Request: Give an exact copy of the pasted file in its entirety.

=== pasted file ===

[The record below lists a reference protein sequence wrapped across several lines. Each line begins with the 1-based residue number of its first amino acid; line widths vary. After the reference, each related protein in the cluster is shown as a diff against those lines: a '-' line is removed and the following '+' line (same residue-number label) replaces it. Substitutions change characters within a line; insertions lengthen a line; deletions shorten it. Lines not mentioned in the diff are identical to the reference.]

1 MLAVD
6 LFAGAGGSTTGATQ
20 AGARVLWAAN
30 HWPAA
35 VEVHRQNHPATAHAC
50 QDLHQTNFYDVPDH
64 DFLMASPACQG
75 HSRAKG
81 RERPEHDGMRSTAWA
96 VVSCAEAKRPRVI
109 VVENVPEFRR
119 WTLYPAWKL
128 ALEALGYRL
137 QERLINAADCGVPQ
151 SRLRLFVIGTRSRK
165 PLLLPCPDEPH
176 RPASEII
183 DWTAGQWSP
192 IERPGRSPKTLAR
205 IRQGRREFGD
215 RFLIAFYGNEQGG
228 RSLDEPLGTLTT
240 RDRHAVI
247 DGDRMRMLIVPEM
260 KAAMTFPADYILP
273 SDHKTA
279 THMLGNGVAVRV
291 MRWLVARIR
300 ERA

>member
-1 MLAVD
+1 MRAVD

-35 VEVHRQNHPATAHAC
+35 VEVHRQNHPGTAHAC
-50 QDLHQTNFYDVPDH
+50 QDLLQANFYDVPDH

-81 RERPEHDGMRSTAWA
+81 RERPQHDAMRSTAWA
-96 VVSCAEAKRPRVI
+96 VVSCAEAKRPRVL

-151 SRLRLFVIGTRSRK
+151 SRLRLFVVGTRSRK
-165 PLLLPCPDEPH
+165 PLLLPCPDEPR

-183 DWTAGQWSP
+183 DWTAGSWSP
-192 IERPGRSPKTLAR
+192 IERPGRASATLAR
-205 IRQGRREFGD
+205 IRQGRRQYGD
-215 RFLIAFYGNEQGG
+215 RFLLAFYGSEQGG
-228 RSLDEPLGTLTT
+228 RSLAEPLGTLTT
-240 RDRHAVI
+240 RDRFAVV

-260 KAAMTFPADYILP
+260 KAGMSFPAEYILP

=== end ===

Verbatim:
[The record below lists a reference protein sequence wrapped across several lines. Each line begins with the 1-based residue number of its first amino acid; line widths vary. After the reference, each related protein in the cluster is shown as a diff against those lines: a '-' line is removed and the following '+' line (same residue-number label) replaces it. Substitutions change characters within a line; insertions lengthen a line; deletions shorten it. Lines not mentioned in the diff are identical to the reference.]

1 MLAVD
6 LFAGAGGSTTGATQ
20 AGARVLWAAN
30 HWPAA
35 VEVHRQNHPATAHAC
50 QDLHQTNFYDVPDH
64 DFLMASPACQG
75 HSRAKG
81 RERPEHDGMRSTAWA
96 VVSCAEAKRPRVI
109 VVENVPEFRR
119 WTLYPAWKL
128 ALEALGYRL
137 QERLINAADCGVPQ
151 SRLRLFVIGTRSRK
165 PLLLPCPDEPH
176 RPASEII
183 DWTAGQWSP
192 IERPGRSPKTLAR
205 IRQGRREFGD
215 RFLIAFYGNEQGG
228 RSLDEPLGTLTT
240 RDRHAVI
247 DGDRMRMLIVPEM
260 KAAMTFPADYILP
273 SDHKTA
279 THMLGNGVAVRV
291 MRWLVARIR
300 ERA

>member
-1 MLAVD
+1 MRAVD

-35 VEVHRQNHPATAHAC
+35 VEVHRQNHPGTAHAC
-50 QDLHQTNFYDVPDH
+50 QDLLQANFYDVPDH

-81 RERPEHDGMRSTAWA
+81 RERPQHDAMRSTAWA
-96 VVSCAEAKRPRVI
+96 VVSCAEAKRPRVL

-151 SRLRLFVIGTRSRK
+151 SRLRLFVVGTRSRK
-165 PLLLPCPDEPH
+165 PLLLPCPDEPR

-183 DWTAGQWSP
+183 DWTAGSWSP
-192 IERPGRSPKTLAR
+192 IERPGRASATLAR
-205 IRQGRREFGD
+205 IRQGRRQYGD
-215 RFLIAFYGNEQGG
+215 RFLLAFYGSEQGG
-228 RSLDEPLGTLTT
+228 RSLAEPLGTLTT
-240 RDRHAVI
+240 RDRFAVV

-260 KAAMTFPADYILP
+260 KAGMSFPAEYILP